Some of these attritions are slow and insidious and therefore not alarming. A bit like a resident of Maldives, or a costal property developer in Maryland, feels alarmed about the possibly of their home going under sea in a century. However, some consequences are sudden, explosive and devastating; vehicular accidents due to distracted driving. Looking to check a text while driving at 50mph is like driving across a football field while blindfolded. Can we just not do it? Sure, but it is that tenacious learning brain that has figured out how to sneak in one more small hit of dopamine while behind the wheels of a moving car. How does one get past that?

    The history of marriage between innovation and capitalism is littered with anecdotes of road kill. Nicotine-lung cancer. Guns-accidental deaths. Opioid medication-addiction. Processed food- metabolic diseases. Social media-commercialization of personal data. And at the strands that runs thru these large scale temporal themes is the hook of addiction. Obscure at first, but with slow, laborious yet dedicated effort of concerned individuals and groups, seen with greater clarity. So do we just wait, till the jury is hashes it out and tells us what kind of already know?

     So what can a Homo sapiens do about this?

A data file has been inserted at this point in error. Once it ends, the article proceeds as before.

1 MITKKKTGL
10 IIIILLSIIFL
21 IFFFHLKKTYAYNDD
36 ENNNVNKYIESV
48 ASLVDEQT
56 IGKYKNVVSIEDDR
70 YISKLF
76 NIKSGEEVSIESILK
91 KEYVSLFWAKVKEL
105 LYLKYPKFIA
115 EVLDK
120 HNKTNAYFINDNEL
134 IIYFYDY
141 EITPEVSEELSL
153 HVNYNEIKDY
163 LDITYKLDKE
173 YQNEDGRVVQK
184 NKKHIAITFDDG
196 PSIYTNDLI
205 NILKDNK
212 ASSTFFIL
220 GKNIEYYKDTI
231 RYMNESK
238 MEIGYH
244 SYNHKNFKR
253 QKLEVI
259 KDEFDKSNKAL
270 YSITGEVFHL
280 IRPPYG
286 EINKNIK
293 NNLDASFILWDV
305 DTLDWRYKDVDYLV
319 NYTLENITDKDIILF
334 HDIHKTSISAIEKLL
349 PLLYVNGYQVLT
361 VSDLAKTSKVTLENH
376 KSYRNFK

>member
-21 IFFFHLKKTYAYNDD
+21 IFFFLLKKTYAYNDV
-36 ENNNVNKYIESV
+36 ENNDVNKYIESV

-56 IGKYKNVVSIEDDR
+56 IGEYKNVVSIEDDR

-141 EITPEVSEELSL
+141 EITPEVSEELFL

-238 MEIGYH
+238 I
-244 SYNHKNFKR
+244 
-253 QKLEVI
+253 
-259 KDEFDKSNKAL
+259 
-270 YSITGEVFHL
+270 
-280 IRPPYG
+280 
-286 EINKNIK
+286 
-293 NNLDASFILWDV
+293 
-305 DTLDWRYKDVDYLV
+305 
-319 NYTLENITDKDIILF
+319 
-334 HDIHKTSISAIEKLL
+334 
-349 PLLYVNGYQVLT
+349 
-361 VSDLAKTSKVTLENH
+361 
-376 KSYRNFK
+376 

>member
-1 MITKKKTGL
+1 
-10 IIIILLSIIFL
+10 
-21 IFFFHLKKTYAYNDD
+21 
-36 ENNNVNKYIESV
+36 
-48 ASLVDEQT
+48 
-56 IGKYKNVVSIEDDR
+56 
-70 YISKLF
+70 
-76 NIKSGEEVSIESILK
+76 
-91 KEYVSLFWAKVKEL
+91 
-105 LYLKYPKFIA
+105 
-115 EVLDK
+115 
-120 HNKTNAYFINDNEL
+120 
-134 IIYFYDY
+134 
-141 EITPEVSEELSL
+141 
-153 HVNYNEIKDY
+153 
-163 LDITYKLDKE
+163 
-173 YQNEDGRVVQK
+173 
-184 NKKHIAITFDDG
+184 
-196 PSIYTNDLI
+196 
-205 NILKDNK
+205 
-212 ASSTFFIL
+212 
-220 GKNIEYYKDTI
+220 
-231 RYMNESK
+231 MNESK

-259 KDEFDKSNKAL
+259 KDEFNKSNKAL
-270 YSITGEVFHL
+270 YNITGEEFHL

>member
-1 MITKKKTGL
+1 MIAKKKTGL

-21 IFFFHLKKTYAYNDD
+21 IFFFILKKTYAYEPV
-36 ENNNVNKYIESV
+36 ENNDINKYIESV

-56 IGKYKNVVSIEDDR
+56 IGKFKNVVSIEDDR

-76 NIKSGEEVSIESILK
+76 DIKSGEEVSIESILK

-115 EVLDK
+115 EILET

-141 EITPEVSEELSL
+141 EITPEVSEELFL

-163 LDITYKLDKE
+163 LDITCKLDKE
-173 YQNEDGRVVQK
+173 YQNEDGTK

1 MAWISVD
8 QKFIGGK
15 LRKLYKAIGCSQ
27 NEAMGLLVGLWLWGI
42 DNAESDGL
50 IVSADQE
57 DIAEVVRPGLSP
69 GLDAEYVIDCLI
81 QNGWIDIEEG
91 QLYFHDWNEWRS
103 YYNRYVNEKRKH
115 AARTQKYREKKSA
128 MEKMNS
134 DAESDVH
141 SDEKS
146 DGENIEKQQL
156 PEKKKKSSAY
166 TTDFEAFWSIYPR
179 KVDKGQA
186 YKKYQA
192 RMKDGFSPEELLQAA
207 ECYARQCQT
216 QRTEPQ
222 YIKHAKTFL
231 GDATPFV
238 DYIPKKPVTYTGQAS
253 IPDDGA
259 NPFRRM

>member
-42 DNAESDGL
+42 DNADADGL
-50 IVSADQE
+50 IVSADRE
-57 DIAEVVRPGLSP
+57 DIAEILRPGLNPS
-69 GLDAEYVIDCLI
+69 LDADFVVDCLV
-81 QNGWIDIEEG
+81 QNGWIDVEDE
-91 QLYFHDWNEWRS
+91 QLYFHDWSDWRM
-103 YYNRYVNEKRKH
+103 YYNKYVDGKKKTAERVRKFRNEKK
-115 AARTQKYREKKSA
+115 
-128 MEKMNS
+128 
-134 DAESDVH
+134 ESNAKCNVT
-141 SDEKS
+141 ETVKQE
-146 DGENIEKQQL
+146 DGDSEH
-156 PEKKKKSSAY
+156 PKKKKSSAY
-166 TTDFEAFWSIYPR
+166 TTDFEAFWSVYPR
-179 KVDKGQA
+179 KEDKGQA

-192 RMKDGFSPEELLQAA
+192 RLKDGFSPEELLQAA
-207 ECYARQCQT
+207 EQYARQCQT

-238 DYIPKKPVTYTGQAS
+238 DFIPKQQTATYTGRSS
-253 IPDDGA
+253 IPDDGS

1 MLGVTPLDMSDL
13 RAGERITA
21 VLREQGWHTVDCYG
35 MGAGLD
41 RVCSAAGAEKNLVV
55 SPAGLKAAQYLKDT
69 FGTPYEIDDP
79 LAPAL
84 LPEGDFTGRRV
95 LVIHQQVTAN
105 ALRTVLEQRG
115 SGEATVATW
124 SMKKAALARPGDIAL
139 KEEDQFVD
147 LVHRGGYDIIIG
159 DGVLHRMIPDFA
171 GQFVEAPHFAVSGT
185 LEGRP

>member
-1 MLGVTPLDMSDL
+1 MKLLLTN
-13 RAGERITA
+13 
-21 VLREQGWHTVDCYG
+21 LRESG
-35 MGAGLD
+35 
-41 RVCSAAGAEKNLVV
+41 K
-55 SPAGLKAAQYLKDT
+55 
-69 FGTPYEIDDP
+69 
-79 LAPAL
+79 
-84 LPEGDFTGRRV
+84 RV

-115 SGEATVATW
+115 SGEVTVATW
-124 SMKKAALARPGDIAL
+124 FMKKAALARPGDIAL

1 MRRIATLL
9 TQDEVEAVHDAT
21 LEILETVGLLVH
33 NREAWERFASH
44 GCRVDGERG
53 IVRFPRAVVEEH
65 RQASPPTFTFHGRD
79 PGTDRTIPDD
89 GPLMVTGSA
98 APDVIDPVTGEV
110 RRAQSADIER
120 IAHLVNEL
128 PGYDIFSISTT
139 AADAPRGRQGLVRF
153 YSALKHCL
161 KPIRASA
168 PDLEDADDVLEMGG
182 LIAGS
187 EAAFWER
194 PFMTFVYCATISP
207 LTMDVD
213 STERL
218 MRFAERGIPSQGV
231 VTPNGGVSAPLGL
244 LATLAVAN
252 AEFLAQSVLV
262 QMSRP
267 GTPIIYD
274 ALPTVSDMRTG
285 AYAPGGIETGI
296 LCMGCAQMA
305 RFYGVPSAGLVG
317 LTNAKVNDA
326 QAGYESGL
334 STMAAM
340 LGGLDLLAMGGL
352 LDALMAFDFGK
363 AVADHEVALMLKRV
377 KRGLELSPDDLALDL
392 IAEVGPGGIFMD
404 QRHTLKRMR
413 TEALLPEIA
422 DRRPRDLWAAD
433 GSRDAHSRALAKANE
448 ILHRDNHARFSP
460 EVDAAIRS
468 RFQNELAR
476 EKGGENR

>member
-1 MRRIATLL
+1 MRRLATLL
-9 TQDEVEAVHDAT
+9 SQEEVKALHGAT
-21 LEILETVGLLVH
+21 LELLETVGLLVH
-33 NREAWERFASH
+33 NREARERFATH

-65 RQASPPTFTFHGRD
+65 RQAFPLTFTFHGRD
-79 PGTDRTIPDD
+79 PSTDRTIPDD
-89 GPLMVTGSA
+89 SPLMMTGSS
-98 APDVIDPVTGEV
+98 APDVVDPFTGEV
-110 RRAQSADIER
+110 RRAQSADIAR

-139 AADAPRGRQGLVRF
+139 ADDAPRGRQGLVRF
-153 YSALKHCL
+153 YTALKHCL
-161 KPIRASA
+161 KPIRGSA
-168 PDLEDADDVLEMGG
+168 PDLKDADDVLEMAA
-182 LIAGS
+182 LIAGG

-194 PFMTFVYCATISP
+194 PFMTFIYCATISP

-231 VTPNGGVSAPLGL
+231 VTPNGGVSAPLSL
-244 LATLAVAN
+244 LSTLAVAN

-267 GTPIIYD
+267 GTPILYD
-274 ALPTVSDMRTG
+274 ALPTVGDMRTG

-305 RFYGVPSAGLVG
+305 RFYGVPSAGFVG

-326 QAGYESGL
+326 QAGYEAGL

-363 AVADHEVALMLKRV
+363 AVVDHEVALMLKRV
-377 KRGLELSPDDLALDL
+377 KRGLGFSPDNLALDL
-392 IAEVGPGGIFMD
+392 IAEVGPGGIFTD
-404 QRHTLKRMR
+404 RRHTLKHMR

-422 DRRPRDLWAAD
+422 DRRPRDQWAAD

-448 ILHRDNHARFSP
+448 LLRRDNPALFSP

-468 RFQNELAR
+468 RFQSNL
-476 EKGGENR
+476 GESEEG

A Homo sapiens can do what she does best. Adapt and evolve and get smart about the smartphone epidemic. She will do it by using the very parts her brain that is disrupted by the smartphones. She will inform herself, explore the reported impact of smartphone on human cognition and compares it to her own experience. She will use the information to create strategies.

    1. She will sets time limits.

    2. She will observe the number and duration of time she spends reverting to and gazing at her smartphone.

    3. She will ponder on the short term and long-term utility of such a seemingly innocuous practice.

    4. She will reflect from its past experience and glean insight into triggers and usage history. She will reflect on the good and the lousy in her smartphone usage behavior.

     5. And most importantly she will assign and maintain salience about her interaction with the smartphone. She will fail, she will learn, and without self-blame and self-judgment she will get smarter.

    This is where Mindful practices, like MindGym, are useful. MindGym a secular mindfulness practice that is adapted to the challenges of a world teeming with technological advances where the sense of self-identity is often enmeshed by our interactions with various “screens”. It uses a neural retraining schedule to foster skillful brain connectivity, empathy, behavioral insight and engagement to live a happier, fuller and more spacious life. 

    "Its all about time we have, and time is all we have"- anonymous.

     

    About the Author:

    Devraj Banerjee is an Orthopedic Surgeon trained at Grant Medical College, India. A long time mindfulness practitioner, he is currently settled in Chicago and is an contributing author at MindGym Initiative.